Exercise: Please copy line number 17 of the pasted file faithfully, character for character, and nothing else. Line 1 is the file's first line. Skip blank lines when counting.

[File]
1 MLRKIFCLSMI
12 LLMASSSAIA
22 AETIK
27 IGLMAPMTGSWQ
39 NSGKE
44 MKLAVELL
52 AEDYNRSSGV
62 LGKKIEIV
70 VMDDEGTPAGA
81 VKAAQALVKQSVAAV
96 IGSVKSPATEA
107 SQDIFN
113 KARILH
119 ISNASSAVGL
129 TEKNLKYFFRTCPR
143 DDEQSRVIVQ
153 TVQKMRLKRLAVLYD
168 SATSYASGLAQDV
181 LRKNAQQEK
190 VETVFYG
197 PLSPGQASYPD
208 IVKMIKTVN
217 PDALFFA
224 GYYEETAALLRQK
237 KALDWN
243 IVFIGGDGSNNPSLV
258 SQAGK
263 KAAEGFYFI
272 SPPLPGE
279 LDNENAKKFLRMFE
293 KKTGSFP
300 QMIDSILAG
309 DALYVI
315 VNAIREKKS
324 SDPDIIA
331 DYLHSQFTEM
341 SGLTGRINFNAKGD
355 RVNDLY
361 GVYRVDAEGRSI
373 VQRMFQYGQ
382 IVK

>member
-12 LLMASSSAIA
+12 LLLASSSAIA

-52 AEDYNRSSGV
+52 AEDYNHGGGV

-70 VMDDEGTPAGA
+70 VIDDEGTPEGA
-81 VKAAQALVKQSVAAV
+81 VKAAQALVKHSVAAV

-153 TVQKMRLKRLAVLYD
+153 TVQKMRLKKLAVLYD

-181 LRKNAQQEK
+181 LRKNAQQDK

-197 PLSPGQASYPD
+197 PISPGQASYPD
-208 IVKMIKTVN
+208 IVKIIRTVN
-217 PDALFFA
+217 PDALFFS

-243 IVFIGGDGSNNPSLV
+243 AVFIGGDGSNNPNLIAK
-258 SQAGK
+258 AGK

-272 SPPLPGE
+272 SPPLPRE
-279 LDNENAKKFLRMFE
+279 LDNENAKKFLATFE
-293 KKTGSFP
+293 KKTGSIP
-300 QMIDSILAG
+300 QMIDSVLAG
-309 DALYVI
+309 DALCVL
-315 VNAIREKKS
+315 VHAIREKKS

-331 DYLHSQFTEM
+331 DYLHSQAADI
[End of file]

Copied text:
153 TVQKMRLKRLAVLYD